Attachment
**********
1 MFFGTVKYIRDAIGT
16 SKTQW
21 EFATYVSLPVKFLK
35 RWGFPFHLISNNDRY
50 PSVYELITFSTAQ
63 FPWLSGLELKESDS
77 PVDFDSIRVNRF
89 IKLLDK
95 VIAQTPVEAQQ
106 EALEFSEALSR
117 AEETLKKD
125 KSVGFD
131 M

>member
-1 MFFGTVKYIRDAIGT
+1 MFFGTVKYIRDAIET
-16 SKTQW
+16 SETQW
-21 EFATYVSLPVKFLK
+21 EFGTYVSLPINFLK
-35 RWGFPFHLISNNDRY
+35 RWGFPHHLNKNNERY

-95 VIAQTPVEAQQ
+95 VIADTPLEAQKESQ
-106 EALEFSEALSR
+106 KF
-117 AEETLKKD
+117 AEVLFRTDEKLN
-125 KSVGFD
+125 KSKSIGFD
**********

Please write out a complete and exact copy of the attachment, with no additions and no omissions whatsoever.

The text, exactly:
1 MFFGTVKYIRDAIGT
16 SKTQW
21 EFATYVSLPVKFLK
35 RWGFPFHLISNNDRY
50 PSVYELITFSTAQ
63 FPWLSGLELKESDS
77 PVDFDSIRVNRF
89 IKLLDK
95 VIAQTPVEAQQ
106 EALEFSEALSR
117 AEETLKKD
125 KSVGFD
131 M

>member
-1 MFFGTVKYIRDAIGT
+1 MFFGTVKYIRDAIET
-16 SKTQW
+16 SETQW
-21 EFATYVSLPVKFLK
+21 EFGTYVSLPINFLK
-35 RWGFPFHLISNNDRY
+35 RWGFPHHLNKNNERY

-95 VIAQTPVEAQQ
+95 VIADTPLEAQKESQ
-106 EALEFSEALSR
+106 KF
-117 AEETLKKD
+117 AEVLFRTDEKLN
-125 KSVGFD
+125 KSKSIGFD